Yesterday on the blog, I came to the realization that turquoise can be wonderful this time of year (read here), despite the fact that the gemstone evokes the most heavenly summer vibes. What I’ve begun to understand is that turquoise, with as cool a hue as it has, and as perfectly paired with summer frocks as it is, is an equally compelling winter gem, helping us keep a little piece of summer around all year long.
December’s other birthstone, however, is perfectly evocative of winter. Oh beautiful, beautiful tanzanite, how I feel you have been underappreciated. Left aside in favor of tourmalines and opal, two other powerhouses of saturated color that thrill the senses and delight designers.
But it’s that perfectly purplish blue hue, in both its dark and light iterations, that makes tanzanite the absolute ideal winter gemstone. It’s like the season’s cold wind and icy snow captured in a stone, without the dreariness you’d expect. Imagine taking in the elegance of winter while encapsulated in your very own cocoon of warmth, enjoying the icy scene without feeling a hint of chill. That’s tanzanite.
A (relative) many years ago, tanzanite fell victim to a weird bout of marketing, a common storyline, touted as the world’s most valuable stone, and one that was quickly running out. Get yours before they’re gone and forever be grateful you did! Don’t miss your chance to own your very own piece of tanzanite! This sort of pitch, which is steeped in some truth, seemed designed to create a sense of urgency around purchasing tanzanite jewelry, though I tend to think it worked against the jewelry, cheapening its value rather than truly enriching it. It was the kind of gift your grandmother would bring back from her 10-day cruise, an investment in your future, like that collection of gold-plated coins that promised to one day be worth a fortune.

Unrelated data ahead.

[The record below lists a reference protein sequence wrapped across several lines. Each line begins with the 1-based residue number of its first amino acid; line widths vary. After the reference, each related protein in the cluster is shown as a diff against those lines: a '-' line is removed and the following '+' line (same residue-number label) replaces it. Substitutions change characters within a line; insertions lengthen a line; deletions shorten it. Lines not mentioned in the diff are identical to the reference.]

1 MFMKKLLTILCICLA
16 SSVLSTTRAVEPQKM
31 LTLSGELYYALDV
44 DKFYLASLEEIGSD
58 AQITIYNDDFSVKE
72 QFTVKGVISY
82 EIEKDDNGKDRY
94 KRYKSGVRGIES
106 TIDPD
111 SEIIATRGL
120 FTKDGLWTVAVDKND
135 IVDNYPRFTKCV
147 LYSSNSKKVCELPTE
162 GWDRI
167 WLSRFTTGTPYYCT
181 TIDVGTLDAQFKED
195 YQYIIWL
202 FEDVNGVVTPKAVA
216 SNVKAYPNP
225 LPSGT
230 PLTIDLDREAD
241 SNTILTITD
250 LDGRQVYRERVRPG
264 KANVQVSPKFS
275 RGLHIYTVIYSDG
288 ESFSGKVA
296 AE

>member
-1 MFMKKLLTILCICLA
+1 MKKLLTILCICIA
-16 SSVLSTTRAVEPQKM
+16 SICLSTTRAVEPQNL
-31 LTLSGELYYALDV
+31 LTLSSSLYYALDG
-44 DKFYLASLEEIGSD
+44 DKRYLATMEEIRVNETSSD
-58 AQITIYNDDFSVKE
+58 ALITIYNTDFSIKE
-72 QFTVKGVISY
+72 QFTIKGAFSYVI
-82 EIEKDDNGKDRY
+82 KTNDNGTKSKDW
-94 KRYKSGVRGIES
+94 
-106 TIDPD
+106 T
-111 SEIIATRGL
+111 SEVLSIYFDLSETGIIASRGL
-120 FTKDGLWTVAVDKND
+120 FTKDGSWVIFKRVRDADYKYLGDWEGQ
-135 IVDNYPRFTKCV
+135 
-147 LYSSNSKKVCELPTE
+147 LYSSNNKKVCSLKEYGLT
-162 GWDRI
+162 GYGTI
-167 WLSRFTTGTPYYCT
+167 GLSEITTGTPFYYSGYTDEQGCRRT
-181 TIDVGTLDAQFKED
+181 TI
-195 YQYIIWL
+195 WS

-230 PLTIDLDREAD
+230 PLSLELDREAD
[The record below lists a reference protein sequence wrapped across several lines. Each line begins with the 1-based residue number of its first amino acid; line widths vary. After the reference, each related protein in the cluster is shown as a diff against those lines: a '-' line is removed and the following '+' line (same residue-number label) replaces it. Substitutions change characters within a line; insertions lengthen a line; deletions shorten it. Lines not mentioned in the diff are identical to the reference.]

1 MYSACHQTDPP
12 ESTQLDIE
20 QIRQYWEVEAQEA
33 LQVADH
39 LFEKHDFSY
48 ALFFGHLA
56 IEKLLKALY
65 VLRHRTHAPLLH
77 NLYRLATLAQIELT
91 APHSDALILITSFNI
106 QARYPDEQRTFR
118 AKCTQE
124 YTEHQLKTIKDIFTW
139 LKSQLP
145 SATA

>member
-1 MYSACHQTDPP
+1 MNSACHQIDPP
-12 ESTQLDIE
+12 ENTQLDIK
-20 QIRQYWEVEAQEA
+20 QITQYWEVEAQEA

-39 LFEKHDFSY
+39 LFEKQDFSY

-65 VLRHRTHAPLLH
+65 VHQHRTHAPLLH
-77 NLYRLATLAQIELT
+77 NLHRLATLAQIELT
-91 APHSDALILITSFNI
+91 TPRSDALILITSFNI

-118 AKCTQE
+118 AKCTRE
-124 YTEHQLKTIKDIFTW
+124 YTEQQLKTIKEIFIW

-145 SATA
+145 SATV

Tanzanite is only commercially mined in one place, so there’s absolute truth to those claims of its rarity. But like any gemstone, it has varying qualities, and the ones that are truly magnificent are wonders—and are priced accordingly. Tanzanite has a marvelous history, too. A relatively new gem on the block (if the late 1960s can be considered as such), tanzanite was first commercially distributed by Tiffany & Co., as prestigious a pedigree a new entry to the market can hope for.
But the point is this: Customers shouldn’t have to succumb to the “jewelry as an investment” shtick. We wear jewelry because we love it, and tanzanite deserves to be adored for what it is: miraculously gorgeous. And, in many cases, yes, quite valuable. But setting it up for anything else just leads to disappointment and resentment, like that pile of (immaculate!) Beanie Babies in the basement of my mother’s house. Darn you, Princess Diana bear and the plastic case you sit in that cost a month’s allowance.
So let’s celebrate tanzanite because of its beauty, acknowledging its rarity because that’s important, but not making a big thing out of it to pressure customers. This kind of talk seems to have mostly died down, by the way, but it’s always sort of stuck with me in the back of my mind, and not in a good way. It doesn’t take much to fall in love with this enchanting winter’s stone—I most certainly have—and, based on the jewels featured here, I can’t imagine I’m the only one powerless to its presence.
Top: Double-headed serpent ring in 18k yellow gold with tanzanite and 0.04 ct. t.w. diamonds, $2,210; Anthony LentFollow JCK on Instagram: @jckmagazine
Follow JCK on Twitter: @jckmagazine
Follow JCK on Facebook: @jckmagazine